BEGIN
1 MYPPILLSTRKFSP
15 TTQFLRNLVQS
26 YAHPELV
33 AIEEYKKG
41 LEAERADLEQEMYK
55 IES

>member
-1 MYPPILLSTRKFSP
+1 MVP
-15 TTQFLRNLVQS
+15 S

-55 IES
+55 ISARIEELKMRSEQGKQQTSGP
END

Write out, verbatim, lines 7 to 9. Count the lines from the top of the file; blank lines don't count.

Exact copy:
>member
-1 MYPPILLSTRKFSP
+1 MVP